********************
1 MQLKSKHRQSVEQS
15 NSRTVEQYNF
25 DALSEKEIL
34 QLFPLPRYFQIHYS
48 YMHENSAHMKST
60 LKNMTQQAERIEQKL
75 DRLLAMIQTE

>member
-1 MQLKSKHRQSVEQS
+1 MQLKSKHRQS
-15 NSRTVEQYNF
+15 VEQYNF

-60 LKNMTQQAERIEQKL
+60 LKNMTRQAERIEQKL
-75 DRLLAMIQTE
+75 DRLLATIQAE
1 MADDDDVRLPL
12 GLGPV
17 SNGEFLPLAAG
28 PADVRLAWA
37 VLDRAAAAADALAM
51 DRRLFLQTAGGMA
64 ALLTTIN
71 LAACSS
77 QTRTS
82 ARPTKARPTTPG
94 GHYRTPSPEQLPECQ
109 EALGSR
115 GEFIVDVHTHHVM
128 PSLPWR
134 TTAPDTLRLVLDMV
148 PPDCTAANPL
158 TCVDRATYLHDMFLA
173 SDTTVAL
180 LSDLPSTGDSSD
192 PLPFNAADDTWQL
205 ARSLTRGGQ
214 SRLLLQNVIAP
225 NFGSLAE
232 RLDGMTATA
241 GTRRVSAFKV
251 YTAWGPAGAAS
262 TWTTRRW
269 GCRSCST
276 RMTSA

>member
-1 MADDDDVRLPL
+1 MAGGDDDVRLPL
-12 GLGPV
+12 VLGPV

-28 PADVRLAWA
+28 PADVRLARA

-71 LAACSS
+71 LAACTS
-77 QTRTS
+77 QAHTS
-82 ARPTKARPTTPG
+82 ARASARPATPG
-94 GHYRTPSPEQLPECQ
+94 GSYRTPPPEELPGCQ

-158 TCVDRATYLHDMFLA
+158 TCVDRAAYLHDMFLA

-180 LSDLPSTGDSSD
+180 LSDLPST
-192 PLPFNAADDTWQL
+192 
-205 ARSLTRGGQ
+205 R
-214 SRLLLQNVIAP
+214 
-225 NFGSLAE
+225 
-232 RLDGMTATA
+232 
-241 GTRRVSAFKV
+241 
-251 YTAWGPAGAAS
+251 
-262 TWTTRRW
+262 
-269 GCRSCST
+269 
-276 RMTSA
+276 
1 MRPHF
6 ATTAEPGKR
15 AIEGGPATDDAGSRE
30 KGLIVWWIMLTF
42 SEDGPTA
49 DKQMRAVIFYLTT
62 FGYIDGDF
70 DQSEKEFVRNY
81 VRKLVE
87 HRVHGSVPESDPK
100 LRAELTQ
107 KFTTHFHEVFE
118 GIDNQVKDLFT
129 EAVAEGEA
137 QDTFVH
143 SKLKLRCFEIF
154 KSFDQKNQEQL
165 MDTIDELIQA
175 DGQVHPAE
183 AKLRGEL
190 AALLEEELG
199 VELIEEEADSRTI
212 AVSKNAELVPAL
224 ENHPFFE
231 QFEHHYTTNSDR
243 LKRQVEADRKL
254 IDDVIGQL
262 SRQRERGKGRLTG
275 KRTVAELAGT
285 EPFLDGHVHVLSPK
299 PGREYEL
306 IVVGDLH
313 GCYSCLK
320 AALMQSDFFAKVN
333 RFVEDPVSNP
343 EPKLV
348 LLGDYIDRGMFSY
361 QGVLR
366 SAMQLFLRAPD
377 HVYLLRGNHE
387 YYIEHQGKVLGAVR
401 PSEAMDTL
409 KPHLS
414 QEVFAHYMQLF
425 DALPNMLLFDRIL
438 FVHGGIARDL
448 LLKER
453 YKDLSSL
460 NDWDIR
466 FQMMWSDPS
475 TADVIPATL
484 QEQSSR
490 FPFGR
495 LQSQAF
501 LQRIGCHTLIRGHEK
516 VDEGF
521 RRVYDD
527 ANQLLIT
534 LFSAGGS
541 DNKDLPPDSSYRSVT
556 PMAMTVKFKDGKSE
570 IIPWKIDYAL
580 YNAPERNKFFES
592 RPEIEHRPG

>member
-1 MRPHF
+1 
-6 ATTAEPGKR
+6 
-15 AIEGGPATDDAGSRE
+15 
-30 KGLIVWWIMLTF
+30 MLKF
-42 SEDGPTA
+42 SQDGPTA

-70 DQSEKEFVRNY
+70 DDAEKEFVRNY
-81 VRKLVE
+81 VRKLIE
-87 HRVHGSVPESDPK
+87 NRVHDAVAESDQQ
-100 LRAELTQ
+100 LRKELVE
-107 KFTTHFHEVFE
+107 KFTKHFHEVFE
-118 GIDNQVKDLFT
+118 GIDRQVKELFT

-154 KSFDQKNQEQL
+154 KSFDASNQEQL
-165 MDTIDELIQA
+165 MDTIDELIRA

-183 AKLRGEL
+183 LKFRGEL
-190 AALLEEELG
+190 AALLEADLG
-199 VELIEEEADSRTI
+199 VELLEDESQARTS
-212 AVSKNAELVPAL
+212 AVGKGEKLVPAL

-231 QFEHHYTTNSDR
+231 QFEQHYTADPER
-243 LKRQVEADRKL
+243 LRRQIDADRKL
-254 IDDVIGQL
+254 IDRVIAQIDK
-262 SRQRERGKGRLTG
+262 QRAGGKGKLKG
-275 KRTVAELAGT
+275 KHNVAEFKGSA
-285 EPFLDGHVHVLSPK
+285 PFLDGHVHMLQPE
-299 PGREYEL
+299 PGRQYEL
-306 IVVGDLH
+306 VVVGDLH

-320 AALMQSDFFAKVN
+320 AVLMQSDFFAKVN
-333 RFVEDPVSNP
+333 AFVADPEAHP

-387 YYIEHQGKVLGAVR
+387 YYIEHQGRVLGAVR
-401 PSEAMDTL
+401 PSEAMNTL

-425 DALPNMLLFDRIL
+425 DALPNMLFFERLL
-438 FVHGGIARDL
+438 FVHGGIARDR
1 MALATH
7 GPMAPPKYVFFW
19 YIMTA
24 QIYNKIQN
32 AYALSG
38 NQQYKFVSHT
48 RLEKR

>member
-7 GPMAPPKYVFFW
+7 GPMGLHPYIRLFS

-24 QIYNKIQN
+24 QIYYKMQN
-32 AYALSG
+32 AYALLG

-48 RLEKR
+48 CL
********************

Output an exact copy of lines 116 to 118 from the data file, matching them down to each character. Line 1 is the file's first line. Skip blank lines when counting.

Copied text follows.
306 IVVGDLH
313 GCYSCLK
320 AALMQSDFFAKVN